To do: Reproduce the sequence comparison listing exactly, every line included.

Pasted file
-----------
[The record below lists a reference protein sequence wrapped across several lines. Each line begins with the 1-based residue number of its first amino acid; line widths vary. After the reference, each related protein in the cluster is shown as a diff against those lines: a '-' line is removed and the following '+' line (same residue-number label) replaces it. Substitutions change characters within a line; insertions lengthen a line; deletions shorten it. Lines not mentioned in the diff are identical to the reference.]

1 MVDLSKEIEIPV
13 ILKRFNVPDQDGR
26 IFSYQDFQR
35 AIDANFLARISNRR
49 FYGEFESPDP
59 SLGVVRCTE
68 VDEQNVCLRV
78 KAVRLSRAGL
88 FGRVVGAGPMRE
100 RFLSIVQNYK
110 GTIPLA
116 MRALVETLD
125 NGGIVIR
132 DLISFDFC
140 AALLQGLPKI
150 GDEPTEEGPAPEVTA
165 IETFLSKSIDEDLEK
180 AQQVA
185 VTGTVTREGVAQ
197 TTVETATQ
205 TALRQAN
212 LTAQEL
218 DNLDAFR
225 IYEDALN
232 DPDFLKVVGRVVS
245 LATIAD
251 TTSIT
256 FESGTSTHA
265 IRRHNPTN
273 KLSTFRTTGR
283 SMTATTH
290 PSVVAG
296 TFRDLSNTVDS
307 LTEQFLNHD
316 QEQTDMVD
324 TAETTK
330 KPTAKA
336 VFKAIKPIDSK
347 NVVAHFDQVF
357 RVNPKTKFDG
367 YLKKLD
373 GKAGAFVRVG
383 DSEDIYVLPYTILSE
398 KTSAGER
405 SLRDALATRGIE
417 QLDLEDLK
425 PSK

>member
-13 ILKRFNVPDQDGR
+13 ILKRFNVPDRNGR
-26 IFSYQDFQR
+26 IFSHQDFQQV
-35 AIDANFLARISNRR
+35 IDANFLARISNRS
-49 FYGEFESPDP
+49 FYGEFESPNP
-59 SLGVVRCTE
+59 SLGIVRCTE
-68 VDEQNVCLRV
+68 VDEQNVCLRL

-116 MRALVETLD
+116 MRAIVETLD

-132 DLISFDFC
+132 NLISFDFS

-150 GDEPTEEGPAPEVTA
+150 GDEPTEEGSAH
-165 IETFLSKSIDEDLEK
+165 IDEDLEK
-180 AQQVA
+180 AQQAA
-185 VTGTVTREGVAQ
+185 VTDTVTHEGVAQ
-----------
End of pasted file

[The record below lists a reference protein sequence wrapped across several lines. Each line begins with the 1-based residue number of its first amino acid; line widths vary. After the reference, each related protein in the cluster is shown as a diff against those lines: a '-' line is removed and the following '+' line (same residue-number label) replaces it. Substitutions change characters within a line; insertions lengthen a line; deletions shorten it. Lines not mentioned in the diff are identical to the reference.]

1 MVDLSKEIEIPV
13 ILKRFNVPDQDGR
26 IFSYQDFQR
35 AIDANFLARISNRR
49 FYGEFESPDP
59 SLGVVRCTE
68 VDEQNVCLRV
78 KAVRLSRAGL
88 FGRVVGAGPMRE
100 RFLSIVQNYK
110 GTIPLA
116 MRALVETLD
125 NGGIVIR
132 DLISFDFC
140 AALLQGLPKI
150 GDEPTEEGPAPEVTA
165 IETFLSKSIDEDLEK
180 AQQVA
185 VTGTVTREGVAQ
197 TTVETATQ
205 TALRQAN
212 LTAQEL
218 DNLDAFR
225 IYEDALN
232 DPDFLKVVGRVVS
245 LATIAD
251 TTSIT
256 FESGTSTHA
265 IRRHNPTN
273 KLSTFRTTGR
283 SMTATTH
290 PSVVAG
296 TFRDLSNTVDS
307 LTEQFLNHD
316 QEQTDMVD
324 TAETTK
330 KPTAKA
336 VFKAIKPIDSK
347 NVVAHFDQVF
357 RVNPKTKFDG
367 YLKKLD
373 GKAGAFVRVG
383 DSEDIYVLPYTILSE
398 KTSAGER
405 SLRDALATRGIE
417 QLDLEDLK
425 PSK

>member
-13 ILKRFNVPDQDGR
+13 ILKRFNVPDRNGR
-26 IFSYQDFQR
+26 IFSHQDFQQV
-35 AIDANFLARISNRR
+35 IDANFLARISNRS
-49 FYGEFESPDP
+49 FYGEFESPNP
-59 SLGVVRCTE
+59 SLGIVRCTE
-68 VDEQNVCLRV
+68 VDEQNVCLRL

-116 MRALVETLD
+116 MRAIVETLD

-132 DLISFDFC
+132 NLISFDFS

-150 GDEPTEEGPAPEVTA
+150 GDEPTEEGSAH
-165 IETFLSKSIDEDLEK
+165 IDEDLEK
-180 AQQVA
+180 AQQAA
-185 VTGTVTREGVAQ
+185 VTDTVTHEGVAQ